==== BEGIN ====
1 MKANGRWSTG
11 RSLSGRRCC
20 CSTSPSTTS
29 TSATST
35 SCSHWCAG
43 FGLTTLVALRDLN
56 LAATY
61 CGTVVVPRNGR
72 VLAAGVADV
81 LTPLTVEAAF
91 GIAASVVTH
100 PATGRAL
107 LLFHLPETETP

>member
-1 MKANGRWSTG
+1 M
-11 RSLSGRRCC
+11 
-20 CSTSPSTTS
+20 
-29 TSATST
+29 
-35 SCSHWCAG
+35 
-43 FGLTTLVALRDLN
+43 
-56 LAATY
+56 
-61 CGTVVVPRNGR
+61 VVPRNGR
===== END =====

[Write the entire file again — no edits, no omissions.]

1 MKANGRWSTG
11 RSLSGRRCC
20 CSTSPSTTS
29 TSATST
35 SCSHWCAG
43 FGLTTLVALRDLN
56 LAATY
61 CGTVVVPRNGR
72 VLAAGVADV
81 LTPLTVEAAF
91 GIAASVVTH
100 PATGRAL
107 LLFHLPETETP

>member
-1 MKANGRWSTG
+1 M
-11 RSLSGRRCC
+11 
-20 CSTSPSTTS
+20 
-29 TSATST
+29 
-35 SCSHWCAG
+35 
-43 FGLTTLVALRDLN
+43 
-56 LAATY
+56 
-61 CGTVVVPRNGR
+61 VVPRNGR